Gemini North telescope finds remains of one of the first stars in the Universe

Thanks to the Gemini North telescope, astronomers have discovered an unusual ratio of chemical elements in the clouds surrounding the ancient quasar. According to the researchers, these are the remains of one of the first-generation stars that formed shortly after the Big Bang.

A star of the first generation in the artist’s image. Source: NOIRLab/NSF/AURA/J. da Silva/Spaceengine

To date, the title of the most massive star in the universe belongs to the blue hypergiant R136a1. Its mass lies in the range from 170 to 230 solar. But this is nothing compared to the early stars formed from primary matter immediately after the Big Bang. It is believed that their masses exceeded the mass of our Sun in the range from 100 to 1000 times.

These luminaries  disappeared long ago, ceasing to exist in the blinding flashes of supernovae. But they left an important legacy. Their substance enriched the universe with heavy elements, providing the possibility of the formation of stone planets, which in turn created the foundation for the formation of our Earth. It is not surprising that astronomers are making considerable efforts to learn as much as possible about the stars of the first generation — because without them, humanity simply would not exist. And recently they finally managed to find traces of one of these luminaries.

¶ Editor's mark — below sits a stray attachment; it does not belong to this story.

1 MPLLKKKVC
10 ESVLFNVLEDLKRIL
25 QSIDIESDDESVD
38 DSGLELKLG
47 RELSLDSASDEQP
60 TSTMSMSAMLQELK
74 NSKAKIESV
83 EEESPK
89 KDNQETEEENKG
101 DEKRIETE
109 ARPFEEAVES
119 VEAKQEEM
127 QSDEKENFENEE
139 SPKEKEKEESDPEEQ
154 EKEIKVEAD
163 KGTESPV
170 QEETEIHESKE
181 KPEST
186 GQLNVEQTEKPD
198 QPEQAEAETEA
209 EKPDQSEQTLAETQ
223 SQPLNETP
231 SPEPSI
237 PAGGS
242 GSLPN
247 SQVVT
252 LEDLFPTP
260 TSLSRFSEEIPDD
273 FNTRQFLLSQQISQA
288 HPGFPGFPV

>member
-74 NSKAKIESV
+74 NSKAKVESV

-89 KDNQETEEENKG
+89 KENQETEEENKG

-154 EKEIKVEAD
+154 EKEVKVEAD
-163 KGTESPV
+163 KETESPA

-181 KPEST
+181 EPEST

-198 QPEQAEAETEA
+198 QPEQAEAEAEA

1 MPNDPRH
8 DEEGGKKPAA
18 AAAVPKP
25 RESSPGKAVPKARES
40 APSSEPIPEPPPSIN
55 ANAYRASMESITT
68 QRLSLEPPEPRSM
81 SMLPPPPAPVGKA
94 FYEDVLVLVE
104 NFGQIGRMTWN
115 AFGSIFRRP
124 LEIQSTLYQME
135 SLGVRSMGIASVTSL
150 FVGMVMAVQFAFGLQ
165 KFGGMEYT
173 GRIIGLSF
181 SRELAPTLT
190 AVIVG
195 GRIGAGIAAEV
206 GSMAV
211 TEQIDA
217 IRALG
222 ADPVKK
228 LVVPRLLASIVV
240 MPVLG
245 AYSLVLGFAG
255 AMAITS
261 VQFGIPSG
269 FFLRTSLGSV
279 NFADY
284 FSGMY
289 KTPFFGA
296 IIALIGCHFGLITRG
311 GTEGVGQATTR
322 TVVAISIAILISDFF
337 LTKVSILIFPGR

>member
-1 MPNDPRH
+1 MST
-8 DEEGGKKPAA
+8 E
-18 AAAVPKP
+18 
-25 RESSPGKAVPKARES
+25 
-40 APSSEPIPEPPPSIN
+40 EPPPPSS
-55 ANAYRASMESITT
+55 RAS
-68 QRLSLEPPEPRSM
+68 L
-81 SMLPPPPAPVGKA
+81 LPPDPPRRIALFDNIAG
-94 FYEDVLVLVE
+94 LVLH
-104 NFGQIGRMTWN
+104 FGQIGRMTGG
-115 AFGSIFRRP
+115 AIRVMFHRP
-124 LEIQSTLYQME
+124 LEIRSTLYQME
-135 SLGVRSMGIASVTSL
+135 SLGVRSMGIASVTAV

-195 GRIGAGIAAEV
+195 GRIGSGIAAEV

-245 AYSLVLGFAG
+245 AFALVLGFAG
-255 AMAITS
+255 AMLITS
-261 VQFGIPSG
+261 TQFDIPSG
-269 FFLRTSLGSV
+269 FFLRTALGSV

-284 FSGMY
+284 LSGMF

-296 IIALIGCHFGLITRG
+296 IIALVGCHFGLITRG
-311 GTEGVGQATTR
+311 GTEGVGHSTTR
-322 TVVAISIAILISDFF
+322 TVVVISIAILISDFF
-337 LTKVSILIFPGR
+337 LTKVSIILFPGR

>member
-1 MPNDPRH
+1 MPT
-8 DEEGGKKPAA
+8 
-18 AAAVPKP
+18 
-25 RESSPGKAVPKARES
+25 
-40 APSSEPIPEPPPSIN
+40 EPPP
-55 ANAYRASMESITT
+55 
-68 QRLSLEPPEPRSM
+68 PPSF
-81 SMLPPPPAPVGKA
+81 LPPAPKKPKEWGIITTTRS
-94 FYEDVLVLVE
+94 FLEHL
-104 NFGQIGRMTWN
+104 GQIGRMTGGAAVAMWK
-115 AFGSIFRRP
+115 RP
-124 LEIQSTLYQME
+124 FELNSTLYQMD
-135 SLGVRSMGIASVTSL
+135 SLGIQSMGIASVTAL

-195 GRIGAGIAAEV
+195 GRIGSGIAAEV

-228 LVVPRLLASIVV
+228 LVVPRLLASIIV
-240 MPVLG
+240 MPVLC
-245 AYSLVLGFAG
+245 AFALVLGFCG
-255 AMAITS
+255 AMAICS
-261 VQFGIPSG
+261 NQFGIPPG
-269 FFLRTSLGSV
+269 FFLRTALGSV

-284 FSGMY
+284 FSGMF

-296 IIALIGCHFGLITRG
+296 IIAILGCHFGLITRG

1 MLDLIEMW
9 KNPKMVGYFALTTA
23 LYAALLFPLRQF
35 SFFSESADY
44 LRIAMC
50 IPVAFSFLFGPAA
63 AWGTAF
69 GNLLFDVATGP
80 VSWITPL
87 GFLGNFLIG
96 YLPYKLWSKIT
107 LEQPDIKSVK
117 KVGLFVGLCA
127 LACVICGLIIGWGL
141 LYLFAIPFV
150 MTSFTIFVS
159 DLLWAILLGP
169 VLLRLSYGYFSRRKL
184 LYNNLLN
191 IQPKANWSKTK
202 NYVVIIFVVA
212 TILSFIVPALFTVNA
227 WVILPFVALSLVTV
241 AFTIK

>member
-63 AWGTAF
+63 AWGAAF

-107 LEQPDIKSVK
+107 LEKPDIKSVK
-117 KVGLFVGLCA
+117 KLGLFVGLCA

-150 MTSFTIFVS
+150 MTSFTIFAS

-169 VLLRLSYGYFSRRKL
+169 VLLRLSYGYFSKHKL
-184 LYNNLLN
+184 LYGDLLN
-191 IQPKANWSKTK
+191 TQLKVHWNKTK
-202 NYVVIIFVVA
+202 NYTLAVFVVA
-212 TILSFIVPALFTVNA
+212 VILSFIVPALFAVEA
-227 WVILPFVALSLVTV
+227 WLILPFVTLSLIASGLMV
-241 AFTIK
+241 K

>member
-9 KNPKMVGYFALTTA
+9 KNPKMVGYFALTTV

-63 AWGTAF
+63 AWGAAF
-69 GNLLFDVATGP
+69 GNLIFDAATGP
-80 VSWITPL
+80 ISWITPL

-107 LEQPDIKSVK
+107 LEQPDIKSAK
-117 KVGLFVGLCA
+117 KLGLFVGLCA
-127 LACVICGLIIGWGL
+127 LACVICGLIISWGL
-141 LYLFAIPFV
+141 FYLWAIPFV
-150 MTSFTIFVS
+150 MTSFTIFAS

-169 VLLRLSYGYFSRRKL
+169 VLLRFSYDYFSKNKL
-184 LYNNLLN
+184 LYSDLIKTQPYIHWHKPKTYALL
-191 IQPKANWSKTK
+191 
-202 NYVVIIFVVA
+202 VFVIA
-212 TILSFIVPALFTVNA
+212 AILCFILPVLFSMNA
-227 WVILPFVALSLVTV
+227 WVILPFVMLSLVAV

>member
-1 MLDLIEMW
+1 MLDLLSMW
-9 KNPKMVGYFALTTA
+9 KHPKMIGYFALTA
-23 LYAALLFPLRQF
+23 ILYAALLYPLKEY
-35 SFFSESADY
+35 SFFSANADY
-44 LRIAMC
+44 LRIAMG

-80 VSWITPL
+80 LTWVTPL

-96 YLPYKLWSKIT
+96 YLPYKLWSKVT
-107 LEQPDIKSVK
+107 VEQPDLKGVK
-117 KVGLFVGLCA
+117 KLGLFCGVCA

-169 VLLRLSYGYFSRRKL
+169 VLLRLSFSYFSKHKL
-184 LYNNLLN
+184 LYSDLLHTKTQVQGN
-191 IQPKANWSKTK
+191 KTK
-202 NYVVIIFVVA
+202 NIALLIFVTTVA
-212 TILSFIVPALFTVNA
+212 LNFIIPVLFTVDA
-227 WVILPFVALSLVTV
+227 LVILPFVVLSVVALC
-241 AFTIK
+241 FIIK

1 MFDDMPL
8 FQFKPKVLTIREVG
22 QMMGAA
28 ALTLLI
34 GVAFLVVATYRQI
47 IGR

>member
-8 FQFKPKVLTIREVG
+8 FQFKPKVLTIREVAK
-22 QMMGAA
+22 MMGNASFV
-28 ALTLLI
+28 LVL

The discovery was made thanks to the 8.1- meter Gemini North telescope. We see it as it was 13.1 billion years ago, when the age of the universe was only 700 million years. During the analysis of the clouds surrounding the quasar, Gemini North found an abnormally high iron content relative to magnesium. According to scientists, it can only be explained by the consequences of the explosion of a pair-instability supernova.

A pair-instability supernova in the artist’s image. Source: NOIRLab/NSF/AURA/J. da Silva/Spaceengine

The peculiarity of a pair-instability supernova is that the star explodes, leaving behind neither a neutron star nor a black hole, throwing all its matter into space. At the same time, such a scenario is possible only for exceptionally massive luminaries which mass is 150 – 250 times greater than the solar one. Given the age of the quasar, it is very likely that the chemical elements observed in its vicinity remained after the death of one of the giant stars of the first generation.

According to

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